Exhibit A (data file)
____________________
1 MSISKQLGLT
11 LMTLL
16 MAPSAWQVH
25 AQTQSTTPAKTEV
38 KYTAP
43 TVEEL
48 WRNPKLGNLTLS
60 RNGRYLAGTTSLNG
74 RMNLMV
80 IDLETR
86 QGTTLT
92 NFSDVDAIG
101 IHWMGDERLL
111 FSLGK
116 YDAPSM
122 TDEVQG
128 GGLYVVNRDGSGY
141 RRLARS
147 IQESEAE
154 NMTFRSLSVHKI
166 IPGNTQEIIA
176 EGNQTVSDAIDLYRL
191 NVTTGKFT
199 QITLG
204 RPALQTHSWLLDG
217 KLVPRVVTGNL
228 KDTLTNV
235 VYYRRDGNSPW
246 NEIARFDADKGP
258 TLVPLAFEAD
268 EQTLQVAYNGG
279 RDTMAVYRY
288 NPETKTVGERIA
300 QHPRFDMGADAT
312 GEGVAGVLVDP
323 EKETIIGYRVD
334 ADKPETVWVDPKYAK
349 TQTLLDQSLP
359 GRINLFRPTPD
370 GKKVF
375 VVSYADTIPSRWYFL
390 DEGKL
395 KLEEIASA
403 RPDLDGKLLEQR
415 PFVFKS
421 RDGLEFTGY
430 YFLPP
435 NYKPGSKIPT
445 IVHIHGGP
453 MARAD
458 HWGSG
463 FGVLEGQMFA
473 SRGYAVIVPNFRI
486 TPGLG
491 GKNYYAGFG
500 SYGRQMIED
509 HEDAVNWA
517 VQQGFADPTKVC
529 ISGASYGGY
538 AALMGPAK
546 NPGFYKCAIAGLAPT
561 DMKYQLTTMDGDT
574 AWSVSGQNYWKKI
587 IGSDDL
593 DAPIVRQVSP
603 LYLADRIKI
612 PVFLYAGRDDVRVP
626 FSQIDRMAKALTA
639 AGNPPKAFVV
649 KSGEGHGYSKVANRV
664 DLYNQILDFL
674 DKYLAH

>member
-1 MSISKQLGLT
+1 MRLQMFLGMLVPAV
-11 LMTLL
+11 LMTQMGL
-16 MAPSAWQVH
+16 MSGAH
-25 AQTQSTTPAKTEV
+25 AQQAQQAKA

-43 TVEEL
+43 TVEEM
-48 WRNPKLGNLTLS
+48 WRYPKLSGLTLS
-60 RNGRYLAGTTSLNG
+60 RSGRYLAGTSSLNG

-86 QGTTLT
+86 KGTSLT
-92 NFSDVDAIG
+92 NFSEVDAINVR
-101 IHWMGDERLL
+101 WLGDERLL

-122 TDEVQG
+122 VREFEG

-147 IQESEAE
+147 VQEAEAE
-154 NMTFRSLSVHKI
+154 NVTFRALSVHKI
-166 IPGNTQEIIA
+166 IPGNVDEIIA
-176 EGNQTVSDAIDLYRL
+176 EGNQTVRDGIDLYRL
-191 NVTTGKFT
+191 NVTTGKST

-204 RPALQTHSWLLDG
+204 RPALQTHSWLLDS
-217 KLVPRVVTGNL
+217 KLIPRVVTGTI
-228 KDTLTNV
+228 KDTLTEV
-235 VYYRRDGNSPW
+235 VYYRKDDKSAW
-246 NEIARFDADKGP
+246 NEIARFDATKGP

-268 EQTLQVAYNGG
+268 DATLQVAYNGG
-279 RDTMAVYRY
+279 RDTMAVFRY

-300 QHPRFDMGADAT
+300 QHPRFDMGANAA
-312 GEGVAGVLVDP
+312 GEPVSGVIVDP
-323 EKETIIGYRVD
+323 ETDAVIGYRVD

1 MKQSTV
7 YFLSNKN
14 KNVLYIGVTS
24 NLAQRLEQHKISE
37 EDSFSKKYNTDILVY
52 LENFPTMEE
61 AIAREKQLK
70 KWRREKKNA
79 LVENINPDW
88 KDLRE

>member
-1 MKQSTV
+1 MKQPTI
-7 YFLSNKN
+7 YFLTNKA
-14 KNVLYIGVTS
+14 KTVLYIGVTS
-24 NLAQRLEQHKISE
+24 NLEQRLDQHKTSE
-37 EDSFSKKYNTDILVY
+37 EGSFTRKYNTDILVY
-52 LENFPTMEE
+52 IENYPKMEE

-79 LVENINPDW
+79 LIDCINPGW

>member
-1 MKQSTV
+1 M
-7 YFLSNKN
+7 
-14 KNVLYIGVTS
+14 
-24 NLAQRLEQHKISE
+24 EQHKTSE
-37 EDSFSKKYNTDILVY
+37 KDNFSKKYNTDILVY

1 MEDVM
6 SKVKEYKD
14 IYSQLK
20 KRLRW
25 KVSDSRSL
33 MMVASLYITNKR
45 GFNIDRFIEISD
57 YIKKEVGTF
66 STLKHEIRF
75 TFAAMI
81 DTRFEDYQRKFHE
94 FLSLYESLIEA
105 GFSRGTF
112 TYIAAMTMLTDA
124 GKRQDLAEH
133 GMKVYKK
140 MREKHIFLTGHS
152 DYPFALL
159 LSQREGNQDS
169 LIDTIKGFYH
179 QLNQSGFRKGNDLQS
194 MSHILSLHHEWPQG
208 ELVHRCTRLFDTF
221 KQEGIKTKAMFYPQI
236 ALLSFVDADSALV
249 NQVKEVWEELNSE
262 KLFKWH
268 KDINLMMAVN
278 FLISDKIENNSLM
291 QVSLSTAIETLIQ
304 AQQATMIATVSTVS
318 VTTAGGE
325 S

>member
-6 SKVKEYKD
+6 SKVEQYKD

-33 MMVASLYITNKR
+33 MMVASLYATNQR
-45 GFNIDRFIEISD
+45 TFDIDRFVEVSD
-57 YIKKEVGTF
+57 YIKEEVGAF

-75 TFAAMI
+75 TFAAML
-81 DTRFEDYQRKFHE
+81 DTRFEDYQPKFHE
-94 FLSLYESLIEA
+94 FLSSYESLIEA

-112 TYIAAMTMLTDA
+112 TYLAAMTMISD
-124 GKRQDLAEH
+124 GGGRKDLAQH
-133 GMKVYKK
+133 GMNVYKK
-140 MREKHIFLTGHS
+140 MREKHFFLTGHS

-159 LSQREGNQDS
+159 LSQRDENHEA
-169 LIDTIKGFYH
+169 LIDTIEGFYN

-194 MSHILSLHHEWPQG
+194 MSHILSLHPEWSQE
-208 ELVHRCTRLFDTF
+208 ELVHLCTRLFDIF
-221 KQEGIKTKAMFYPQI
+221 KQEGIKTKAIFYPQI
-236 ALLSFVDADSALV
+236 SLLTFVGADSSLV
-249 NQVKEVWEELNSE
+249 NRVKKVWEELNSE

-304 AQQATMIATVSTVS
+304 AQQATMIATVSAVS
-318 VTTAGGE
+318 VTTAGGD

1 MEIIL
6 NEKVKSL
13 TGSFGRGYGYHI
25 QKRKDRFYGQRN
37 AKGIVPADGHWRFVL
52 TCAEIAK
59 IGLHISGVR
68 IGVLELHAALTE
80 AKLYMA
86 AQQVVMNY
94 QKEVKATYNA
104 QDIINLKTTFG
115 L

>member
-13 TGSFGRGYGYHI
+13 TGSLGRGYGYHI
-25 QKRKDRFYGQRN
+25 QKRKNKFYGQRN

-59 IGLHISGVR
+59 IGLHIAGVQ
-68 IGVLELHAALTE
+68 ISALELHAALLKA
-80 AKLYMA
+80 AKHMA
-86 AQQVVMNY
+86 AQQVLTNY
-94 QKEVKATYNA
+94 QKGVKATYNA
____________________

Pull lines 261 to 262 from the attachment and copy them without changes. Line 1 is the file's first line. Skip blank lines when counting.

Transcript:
+86 AQQVLTNY
-94 QKEVKATYNA